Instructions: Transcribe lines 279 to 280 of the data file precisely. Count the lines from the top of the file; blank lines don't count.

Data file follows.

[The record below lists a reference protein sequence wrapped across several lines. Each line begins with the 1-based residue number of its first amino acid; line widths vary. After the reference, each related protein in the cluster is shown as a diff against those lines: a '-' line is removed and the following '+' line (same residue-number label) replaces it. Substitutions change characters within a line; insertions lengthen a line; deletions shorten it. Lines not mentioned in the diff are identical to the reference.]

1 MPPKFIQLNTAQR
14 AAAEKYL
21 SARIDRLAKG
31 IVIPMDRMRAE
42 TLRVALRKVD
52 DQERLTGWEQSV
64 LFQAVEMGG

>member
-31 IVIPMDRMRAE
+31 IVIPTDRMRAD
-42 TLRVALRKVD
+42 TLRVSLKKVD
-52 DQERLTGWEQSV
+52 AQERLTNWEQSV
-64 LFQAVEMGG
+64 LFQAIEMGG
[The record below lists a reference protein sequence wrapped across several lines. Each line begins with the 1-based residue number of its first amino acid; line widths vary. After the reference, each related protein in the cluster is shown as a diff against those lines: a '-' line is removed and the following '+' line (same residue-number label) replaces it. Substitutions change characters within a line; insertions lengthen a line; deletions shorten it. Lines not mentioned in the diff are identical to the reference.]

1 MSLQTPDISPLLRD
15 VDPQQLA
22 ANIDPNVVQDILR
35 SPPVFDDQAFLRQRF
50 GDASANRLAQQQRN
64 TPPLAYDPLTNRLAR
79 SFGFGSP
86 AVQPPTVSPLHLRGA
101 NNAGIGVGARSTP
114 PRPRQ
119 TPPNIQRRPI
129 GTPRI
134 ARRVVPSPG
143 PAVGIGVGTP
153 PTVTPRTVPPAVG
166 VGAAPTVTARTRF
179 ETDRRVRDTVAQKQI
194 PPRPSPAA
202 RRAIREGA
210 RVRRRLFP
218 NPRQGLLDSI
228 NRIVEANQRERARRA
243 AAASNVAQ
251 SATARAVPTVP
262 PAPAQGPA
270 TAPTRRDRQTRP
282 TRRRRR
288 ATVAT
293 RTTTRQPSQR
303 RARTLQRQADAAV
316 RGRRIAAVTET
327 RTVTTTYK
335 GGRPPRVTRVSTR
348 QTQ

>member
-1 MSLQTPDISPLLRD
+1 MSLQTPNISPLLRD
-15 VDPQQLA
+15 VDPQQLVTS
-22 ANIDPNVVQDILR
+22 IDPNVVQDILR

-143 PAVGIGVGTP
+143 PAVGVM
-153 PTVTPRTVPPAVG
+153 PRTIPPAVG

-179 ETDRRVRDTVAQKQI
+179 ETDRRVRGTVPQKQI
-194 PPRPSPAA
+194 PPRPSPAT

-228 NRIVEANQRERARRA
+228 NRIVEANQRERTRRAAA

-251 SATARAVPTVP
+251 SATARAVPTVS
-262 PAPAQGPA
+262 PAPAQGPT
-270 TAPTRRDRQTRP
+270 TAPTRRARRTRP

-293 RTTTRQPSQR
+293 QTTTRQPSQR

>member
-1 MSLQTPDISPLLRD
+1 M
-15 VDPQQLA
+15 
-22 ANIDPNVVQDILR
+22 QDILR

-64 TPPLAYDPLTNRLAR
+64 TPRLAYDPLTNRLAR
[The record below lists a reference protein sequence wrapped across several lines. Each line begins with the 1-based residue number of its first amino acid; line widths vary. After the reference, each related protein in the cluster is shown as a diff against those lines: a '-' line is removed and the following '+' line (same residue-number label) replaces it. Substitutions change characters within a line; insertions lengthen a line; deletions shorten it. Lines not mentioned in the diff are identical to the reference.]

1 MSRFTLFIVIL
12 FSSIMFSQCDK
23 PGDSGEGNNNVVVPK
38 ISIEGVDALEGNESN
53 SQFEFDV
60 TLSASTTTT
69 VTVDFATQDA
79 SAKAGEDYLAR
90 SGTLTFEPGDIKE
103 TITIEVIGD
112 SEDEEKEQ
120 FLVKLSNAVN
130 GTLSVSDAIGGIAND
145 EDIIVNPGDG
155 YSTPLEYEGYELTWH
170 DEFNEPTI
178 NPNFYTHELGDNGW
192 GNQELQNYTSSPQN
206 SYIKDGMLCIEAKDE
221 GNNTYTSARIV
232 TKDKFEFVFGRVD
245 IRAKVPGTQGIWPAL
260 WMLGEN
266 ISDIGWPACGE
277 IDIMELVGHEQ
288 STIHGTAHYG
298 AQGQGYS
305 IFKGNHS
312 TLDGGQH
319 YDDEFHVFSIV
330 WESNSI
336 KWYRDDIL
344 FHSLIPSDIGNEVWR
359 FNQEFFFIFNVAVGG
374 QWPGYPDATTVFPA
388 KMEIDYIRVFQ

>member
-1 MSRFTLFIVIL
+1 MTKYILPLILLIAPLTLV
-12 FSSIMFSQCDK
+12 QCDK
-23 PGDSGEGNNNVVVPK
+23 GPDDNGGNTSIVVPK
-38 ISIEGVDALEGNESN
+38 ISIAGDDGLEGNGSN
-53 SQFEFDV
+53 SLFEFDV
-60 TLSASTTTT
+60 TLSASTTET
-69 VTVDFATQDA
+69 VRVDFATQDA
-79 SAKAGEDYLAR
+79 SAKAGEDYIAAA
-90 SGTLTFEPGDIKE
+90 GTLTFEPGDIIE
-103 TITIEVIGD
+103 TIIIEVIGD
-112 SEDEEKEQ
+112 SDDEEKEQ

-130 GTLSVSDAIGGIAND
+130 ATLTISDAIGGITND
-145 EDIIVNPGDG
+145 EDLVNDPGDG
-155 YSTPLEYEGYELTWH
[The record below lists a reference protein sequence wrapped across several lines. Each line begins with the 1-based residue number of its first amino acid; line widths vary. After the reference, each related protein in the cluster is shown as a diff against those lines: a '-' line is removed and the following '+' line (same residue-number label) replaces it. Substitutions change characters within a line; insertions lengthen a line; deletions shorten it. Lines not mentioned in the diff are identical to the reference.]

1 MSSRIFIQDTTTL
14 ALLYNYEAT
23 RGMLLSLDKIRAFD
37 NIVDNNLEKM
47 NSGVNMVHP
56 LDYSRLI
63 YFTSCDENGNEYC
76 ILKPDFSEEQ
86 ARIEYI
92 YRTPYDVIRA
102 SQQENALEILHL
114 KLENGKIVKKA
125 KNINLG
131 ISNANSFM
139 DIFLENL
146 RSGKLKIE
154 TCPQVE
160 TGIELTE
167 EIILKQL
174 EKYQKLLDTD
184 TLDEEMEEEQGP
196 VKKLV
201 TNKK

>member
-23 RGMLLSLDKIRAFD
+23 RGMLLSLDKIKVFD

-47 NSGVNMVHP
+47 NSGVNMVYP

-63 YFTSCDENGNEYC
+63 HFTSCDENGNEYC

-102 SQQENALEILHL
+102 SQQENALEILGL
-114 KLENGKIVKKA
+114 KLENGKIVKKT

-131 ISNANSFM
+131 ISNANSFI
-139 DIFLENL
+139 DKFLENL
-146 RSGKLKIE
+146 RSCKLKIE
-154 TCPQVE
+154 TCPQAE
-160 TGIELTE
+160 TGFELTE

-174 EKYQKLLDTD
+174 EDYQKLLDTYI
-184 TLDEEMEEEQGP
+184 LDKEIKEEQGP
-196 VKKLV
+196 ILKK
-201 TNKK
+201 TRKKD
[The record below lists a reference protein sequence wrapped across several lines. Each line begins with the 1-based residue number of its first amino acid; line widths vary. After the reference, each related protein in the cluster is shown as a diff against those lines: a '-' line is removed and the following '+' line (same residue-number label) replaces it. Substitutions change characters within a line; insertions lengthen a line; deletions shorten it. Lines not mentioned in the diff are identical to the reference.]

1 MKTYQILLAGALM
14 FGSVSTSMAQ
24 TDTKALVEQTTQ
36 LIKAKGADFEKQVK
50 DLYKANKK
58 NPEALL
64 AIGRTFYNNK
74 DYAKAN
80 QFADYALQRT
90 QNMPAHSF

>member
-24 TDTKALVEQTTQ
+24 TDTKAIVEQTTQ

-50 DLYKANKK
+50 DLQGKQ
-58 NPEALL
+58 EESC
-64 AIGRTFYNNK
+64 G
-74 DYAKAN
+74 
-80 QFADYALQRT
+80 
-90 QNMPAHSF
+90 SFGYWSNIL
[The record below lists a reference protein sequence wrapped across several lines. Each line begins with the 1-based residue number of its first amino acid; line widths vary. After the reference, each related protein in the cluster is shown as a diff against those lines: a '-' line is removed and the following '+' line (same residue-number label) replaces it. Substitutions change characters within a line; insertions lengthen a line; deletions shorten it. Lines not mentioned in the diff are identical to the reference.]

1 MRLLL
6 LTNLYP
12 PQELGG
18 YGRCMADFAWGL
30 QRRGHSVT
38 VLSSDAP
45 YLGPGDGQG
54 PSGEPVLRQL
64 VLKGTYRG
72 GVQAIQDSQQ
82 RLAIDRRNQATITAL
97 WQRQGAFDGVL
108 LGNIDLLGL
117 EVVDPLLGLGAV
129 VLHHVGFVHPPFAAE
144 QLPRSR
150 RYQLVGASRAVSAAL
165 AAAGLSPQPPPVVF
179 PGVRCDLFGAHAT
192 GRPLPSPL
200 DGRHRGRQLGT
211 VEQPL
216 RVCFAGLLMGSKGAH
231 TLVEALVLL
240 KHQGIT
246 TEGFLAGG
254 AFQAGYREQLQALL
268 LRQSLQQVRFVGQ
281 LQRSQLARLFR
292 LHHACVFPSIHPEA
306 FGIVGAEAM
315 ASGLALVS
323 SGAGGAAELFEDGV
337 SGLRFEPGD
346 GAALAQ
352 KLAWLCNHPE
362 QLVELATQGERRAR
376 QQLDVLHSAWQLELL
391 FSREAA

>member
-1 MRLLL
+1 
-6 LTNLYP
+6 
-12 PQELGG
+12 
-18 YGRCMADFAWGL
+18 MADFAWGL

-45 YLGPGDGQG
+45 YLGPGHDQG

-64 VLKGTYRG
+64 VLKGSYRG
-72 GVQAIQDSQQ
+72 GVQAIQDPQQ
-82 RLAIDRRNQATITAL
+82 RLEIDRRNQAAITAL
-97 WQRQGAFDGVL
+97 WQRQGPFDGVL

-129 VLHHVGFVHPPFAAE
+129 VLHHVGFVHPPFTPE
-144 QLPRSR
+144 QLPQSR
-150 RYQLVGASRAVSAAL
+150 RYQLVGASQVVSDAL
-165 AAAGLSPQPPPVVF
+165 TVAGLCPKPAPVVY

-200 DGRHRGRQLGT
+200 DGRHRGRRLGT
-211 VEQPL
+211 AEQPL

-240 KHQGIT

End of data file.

+18 MADFAWGL

-45 YLGPGDGQG